The business case for contactless payments

 

Following global trends away from cash and chip cards, industry professionals say U.S. banks have an opportunity to benefit from contactless payments.

By Colleen Morrison

Picture this: You walk into a store, grab a few items, bag them up and are on your way. There’s no need for a cashier or wallet. The store simply knows to charge you based on an identifier in its app on your phone. This sounds like a scene from a futuristic blockbuster, but it’s the reality with Amazon Go, Amazon’s new brick-and-mortar stores in Seattle and Chicago.

This retail evolution sends a clear signal: Contactless payments have arrived.

Defined as a payment that doesn’t require a physical swipe or insertion of a card at the point of sale (POS), contactless payments fall into two categories: contactless cards and digital wallets. With a contactless card, the bank supports the purchase via physical plastic, but this type of card offers a solution that doesn’t need a swipe or a dip. In a digital wallet, the mobile device houses the customer’s payment method of choice to facilitate “scan-and-go” functionality.

“It helps consumers get used to the fact that their card can be used contactless‚ and hopefully‚ it’s a bridge to mobile adoption.”
—Robert Jarosinski, Bankers’ Bank

“A contactless card is a gateway technology,” says Robert Jarosinski, first vice president of bank cards and payments at $700 million-asset Bankers’ Bank in Madison, Wis. “It helps consumers get used to the fact that their card can be used contactless, and hopefully, it’s a bridge to mobile adoption.”

Contactless cards simplify the payment experience for the consumer as a tool in a bank’s digital strategy. Each bank will determine how a contactless card complements a broader wallet approach, supporting “top-of-wallet” goals.

“Contactless is a stepping stone into a digital interaction, and it’s changing the way you interact with the POS,” says Bob Legters, chief product officer of payments and banking product lines at FIS.

Dipping into bank strategy

Contactless hasn’t caught fire in the U.S., but globally, these payments are soaring. And, as seen abroad, with increases in usage comes revenue.

“Contactless cards are an opportunity for growth and acquisition,” says Tina Giorgio, president and CEO of ICBA Bancard. “Research from the U.K. and Australia indicates banks see up to a 30 percent increase in transaction volume. That’s a lot of revenue opportunity.”

As banks seek to deploy contactless cards, they recognize a need for customer education. However, most contactless cards can also function traditionally, so a customer could dip or swipe the card and still make the payment. But the customer would soon realize the card’s full potential and take advantage of its contactless functionality thereafter.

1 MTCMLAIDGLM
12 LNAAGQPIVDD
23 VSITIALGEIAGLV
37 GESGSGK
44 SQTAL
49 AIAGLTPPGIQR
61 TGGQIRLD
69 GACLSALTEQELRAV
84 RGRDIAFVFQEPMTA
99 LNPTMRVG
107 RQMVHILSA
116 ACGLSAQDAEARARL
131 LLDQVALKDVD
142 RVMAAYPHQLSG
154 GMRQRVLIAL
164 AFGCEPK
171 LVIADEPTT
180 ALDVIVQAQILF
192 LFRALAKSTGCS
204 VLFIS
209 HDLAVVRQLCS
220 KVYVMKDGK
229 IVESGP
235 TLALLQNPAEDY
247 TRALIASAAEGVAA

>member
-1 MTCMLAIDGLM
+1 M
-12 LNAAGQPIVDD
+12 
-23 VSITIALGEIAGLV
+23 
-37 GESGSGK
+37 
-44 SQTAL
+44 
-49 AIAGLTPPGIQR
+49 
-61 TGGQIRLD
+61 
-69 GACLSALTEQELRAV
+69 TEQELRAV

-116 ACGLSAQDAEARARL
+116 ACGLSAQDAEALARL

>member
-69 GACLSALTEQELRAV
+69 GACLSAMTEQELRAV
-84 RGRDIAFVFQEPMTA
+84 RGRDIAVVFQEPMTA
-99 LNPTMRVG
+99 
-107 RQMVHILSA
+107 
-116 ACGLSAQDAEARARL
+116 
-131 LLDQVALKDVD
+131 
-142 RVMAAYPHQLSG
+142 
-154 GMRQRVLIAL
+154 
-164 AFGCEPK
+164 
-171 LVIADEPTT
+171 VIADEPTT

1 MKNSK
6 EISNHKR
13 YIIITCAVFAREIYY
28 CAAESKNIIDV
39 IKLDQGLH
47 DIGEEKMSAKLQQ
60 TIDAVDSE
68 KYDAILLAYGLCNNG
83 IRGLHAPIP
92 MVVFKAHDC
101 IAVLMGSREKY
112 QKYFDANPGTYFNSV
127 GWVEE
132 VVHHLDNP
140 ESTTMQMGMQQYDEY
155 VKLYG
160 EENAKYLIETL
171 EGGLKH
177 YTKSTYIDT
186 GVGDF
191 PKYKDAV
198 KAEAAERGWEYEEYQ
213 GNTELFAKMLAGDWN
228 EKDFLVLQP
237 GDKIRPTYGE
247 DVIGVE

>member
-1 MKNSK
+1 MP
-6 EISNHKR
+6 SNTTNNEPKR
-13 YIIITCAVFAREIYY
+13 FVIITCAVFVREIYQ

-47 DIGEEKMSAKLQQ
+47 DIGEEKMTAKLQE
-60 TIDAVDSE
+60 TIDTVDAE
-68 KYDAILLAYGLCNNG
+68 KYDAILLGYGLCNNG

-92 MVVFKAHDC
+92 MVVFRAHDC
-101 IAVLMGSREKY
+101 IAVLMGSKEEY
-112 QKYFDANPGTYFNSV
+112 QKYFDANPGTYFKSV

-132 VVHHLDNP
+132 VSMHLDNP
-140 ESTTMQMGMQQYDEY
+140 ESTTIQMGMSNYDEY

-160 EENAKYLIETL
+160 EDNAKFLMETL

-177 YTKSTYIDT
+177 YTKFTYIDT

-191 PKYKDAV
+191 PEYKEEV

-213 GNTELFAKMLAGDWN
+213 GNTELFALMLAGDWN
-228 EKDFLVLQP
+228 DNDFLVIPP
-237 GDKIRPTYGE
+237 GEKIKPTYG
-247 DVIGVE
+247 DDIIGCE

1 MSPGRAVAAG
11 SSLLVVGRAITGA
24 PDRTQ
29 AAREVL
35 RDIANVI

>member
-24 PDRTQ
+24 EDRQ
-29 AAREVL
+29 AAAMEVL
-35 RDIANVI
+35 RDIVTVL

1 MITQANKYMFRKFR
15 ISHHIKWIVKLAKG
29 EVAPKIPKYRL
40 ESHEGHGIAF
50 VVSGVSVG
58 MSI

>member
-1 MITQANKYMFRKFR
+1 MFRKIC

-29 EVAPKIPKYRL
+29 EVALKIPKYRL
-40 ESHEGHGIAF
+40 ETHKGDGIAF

Quick stat

95%

of new terminals shipped in the U.S. are capable of contactless transactions

“It’ll be a fun learning experience,” Jarosinski says. “At the very least, they can transact the way they’ve always transacted, but what we hope will happen is that they start loving it.”

Yet, not all banks see contactless cards as a transitional component of a digital strategy. Take Axiom Bank, a $600 million-asset institution headquartered in Maitland, Fla. It works to drive adoption of its AxiomGO app by brokering relationships with major players like Apple Pay, Samsung Pay and Google Pay to become the customer’s preferred digital wallet.

“We found most consumers, as far as contactless payments go, just prefer doing it on their phone,” says Pete Longo, Axiom Bank’s vice president of digital banking. “A lot of them don’t want to take a card out of their purse or wallet, and it’s less expensive on the institution.”

Time to make a move

Whichever way a community bank’s strategy goes, contactless payments should play a key role. And with the first EMV chip cards expiring, if cards are in the cards for your bank, the time may be right to make the switch.

“I would tell any banker that now is the time to begin to deploy contactless cards,” Giorgio says. “The first-generation EMV chips began expiring in 2018, and if you are going to certify a new EMV card, you might as well deploy contactless at the same time. Many of the large banks are doing the same.”

Contactless terminals are also more prevalent. Seventy percent of POS terminals in the U.S. are contactless-enabled now, and about 50 percent of card transactions are occurring at those terminals. In addition, more than 95 percent of new terminals shipped are contactless-enabled.

Once a bank decides to offer a contactless card, it can go live in as little as four to six weeks, with the longest implementation at about six months, depending on its customization. The bank just needs to say “go.”

“If a bank asks itself the question, ‘Is contactless going to be important to my consumers?’ the answer is going to be yes,” Legters says. “Not starting now puts you behind the pack and makes it hard to compete.”


Colleen Morrison is a writer in Virginia.

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